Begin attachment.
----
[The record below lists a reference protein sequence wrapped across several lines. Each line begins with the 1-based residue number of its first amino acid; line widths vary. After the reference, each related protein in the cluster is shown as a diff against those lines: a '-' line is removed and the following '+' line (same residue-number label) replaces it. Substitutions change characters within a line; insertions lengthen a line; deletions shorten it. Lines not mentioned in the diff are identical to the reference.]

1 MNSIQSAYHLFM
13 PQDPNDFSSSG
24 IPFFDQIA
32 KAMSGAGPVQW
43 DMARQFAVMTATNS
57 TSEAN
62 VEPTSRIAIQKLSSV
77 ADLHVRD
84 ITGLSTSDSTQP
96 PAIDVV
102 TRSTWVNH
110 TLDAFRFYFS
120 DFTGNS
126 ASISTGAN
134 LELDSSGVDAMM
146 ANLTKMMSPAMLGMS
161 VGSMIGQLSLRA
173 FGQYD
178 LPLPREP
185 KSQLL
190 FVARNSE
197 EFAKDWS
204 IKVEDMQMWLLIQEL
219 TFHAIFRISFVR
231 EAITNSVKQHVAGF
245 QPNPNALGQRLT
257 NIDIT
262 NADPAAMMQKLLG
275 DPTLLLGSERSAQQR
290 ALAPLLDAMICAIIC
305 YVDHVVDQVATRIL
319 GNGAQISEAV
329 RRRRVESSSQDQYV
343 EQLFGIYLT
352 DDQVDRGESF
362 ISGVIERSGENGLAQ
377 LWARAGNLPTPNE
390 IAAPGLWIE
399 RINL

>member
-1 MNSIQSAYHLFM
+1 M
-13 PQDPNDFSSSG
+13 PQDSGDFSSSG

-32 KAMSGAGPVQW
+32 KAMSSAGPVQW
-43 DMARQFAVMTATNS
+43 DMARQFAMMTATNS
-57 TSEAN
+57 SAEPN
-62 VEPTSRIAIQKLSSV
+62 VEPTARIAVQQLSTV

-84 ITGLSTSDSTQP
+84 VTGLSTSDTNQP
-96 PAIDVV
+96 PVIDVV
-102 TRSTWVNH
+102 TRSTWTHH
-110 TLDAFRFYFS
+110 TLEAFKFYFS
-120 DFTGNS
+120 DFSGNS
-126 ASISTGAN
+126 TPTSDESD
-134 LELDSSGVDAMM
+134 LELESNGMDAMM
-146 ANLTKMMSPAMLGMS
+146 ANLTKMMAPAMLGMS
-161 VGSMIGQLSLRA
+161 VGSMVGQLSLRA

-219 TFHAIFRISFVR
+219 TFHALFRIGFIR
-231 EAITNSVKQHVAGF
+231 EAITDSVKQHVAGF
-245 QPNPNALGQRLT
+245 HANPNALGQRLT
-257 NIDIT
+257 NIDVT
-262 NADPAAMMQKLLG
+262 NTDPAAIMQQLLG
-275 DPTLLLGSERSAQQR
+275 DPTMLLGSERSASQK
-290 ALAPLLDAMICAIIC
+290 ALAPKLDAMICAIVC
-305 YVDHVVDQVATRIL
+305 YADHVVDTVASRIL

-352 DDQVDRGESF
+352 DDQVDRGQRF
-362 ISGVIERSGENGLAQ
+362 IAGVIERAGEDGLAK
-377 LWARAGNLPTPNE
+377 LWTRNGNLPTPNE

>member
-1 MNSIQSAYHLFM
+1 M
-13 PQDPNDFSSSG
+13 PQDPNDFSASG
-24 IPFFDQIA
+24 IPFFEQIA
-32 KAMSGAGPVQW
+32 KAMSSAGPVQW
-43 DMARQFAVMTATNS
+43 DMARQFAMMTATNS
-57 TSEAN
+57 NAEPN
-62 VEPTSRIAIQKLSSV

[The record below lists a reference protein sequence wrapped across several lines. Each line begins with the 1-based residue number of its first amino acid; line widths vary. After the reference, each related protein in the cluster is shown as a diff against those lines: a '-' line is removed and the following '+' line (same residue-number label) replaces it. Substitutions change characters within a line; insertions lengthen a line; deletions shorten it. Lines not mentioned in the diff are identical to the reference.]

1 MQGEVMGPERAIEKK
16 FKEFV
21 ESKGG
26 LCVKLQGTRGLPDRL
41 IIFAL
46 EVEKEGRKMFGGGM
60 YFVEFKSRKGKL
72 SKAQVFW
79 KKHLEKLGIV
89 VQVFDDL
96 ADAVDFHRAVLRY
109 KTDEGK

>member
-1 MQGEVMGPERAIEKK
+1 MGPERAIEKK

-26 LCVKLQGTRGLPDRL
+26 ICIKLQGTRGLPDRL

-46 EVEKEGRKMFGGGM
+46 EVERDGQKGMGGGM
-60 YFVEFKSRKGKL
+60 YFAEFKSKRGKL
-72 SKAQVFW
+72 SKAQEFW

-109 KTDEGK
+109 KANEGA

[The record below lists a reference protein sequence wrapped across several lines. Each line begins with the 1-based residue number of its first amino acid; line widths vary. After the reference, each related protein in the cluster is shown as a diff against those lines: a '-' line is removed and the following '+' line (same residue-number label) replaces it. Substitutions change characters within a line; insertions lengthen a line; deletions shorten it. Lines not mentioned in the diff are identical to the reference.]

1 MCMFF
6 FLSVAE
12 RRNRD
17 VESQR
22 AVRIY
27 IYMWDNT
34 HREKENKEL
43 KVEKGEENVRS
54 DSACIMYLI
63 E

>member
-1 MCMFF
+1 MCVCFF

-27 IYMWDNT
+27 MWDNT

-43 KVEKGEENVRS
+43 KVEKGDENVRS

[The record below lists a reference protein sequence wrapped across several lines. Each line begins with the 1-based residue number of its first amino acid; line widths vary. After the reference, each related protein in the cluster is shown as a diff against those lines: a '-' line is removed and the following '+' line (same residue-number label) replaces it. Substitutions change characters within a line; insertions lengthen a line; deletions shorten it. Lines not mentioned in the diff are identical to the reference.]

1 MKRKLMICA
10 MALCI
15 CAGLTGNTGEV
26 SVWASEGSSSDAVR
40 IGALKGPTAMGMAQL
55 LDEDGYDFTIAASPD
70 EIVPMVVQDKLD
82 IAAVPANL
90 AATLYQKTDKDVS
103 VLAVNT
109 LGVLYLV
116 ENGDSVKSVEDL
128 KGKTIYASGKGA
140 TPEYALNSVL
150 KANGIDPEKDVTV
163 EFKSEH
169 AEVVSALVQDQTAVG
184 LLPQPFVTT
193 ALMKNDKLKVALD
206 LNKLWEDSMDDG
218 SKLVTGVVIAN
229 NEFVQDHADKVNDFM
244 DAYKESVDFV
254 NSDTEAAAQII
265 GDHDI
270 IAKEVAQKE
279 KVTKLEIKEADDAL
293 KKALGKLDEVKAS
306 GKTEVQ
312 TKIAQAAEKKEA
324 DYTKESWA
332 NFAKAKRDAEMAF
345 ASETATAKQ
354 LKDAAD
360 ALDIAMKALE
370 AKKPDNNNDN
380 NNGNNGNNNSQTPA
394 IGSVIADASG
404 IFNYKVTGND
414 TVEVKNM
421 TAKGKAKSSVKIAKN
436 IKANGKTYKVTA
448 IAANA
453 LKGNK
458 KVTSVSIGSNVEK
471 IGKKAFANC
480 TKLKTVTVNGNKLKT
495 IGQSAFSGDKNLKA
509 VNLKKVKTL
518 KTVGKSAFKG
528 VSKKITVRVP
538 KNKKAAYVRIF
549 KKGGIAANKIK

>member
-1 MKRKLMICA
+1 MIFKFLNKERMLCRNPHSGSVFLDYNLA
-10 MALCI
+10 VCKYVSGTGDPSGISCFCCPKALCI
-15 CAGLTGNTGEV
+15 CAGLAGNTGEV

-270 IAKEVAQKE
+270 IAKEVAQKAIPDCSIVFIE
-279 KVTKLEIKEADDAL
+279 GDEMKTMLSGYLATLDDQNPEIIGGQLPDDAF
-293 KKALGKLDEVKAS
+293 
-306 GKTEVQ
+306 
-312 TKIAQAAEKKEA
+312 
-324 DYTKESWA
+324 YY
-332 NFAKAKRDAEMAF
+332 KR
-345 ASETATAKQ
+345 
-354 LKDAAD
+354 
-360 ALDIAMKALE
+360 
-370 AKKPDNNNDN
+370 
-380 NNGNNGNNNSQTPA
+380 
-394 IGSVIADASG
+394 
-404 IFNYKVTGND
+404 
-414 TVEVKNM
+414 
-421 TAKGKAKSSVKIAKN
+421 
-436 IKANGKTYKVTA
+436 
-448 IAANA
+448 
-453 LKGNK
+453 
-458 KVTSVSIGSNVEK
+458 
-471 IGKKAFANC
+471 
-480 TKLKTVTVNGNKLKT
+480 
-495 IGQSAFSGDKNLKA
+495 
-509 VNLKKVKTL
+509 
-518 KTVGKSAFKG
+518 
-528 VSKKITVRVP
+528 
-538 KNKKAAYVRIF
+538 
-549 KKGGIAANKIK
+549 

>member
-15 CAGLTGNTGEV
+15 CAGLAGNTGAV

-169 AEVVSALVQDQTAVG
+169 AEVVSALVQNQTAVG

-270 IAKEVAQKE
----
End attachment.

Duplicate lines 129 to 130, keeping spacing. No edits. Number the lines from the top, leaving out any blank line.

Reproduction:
+60 YFAEFKSKRGKL
-72 SKAQVFW